I’m not going to slander a 9/11 victim’s family
I’m not about to tell the family member of a September 11th victim that their opposition to a mosque in the vicinity of Ground Zero is due to xenophobia, racism, or narrow-mindedness. Attributing those motives to every person who opposes the mosque is something I refuse to do.
All I can do is make my case:
I’m an American citizen with a Jewish-American mother and Christian-Lebanese father. I was raised in Beirut during the height of the Lebanese civil war, where Christians and Muslims slaughtered each other by the tens of thousands. I lived and breathed the same kind of horrors we see in Afghanistan and Iraq, endless carnage, indiscriminate killing of civilians, shelling of entire neighborhoods, kidnappings and car bombs. I ducked and dodged the grim reaper on too many occasions.
As a teen, I was conscripted into the Lebanese Forces, a Christian militia, and served for three years. My opponents were Muslims of all nationalities, Syrians, Palestinians, everyone who was attacking the Christian enclave north of Beirut and endangering my family, my friends, my life. It was a matter of survival. Muslim friends who I grew up with became mortal enemies. A country that was the model of interfaith co-existence was torn apart at the seams.
I moved to New York in the 80s and have lived here ever since. My daughter was born in New York. For years, my home has been the beautiful riverfront neighborhood of Battery Park, a two minute walk across from Ground Zero. On the day the towers came down, my wife and I were headed to WTC Building 7 for a meeting. We were delayed by a phone call and then switched on the tv and realized we weren’t going anywhere and that the world we knew had changed forever. I lost friends in the towers and I watched my city get amputated. Every time I walk near the site, I look up in pain at the hole in the sky. New York will never be the same to me. I will never forget.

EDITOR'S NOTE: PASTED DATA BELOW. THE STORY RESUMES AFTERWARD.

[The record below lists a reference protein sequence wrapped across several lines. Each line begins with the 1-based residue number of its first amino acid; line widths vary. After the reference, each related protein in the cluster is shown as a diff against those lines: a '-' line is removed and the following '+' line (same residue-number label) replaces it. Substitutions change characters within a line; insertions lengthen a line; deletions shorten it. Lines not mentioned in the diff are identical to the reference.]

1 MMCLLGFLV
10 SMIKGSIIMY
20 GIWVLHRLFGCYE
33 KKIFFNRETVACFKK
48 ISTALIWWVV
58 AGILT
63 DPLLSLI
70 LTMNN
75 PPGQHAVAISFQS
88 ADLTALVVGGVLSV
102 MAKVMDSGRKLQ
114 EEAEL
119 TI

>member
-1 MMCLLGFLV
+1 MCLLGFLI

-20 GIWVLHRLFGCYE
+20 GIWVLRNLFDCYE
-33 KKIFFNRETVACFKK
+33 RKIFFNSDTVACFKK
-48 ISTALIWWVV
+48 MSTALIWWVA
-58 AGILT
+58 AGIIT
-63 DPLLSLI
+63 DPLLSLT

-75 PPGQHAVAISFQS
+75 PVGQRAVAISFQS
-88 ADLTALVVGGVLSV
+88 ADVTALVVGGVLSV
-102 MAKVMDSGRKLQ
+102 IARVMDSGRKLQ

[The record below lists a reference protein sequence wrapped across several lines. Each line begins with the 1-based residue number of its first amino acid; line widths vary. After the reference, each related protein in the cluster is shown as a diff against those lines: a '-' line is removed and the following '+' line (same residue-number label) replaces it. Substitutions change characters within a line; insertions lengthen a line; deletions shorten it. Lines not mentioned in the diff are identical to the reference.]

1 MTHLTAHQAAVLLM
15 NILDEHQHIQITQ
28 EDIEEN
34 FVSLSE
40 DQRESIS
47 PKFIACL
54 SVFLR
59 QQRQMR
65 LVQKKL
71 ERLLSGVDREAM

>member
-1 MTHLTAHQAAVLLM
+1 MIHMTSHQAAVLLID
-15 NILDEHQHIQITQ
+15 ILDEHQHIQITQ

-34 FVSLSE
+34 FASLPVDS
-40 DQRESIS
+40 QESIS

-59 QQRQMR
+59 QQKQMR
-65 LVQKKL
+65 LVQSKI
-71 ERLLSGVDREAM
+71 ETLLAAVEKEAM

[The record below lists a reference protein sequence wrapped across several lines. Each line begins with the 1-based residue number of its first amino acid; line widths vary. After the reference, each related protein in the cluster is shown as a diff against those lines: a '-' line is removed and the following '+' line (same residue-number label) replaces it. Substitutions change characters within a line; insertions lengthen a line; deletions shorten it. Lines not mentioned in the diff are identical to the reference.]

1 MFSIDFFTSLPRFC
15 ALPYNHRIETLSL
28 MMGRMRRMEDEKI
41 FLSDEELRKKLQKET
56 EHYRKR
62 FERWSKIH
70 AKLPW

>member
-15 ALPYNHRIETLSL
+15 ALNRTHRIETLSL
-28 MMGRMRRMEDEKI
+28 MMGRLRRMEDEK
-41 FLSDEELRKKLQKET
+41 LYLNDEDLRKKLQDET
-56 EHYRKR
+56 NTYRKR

When I heard about the plans for a mosque, my first thought was Lebanon and the beautiful days of coexistence before the war. Tolerance and compassion are things have we to work at. Living our values and principles is not an easy thing. My love of our Constitution and the freedoms enshrined in it come from my time away from the USA. I want to be true to its ideals, to practice what the Constitution preaches. I believe supporting the mosque accomplishes that goal.
And what’s more, placing a mosque next to Ground Zero strikes me as a direct affront to the vicious murderers who took those precious lives. Few things are more satisfying than letting a violent perpetrator know that their violence has had no effect and that it has only strengthened our resolve and stiffened our spine. I want the terrorists to know that nothing they do will make us relinquish our values, that we honor the lives lost by sending a message that anyone can worship anywhere in America. We are not defending people, we are defending principles.
I see that as victory and I hope those who oppose this mosque see it that way too.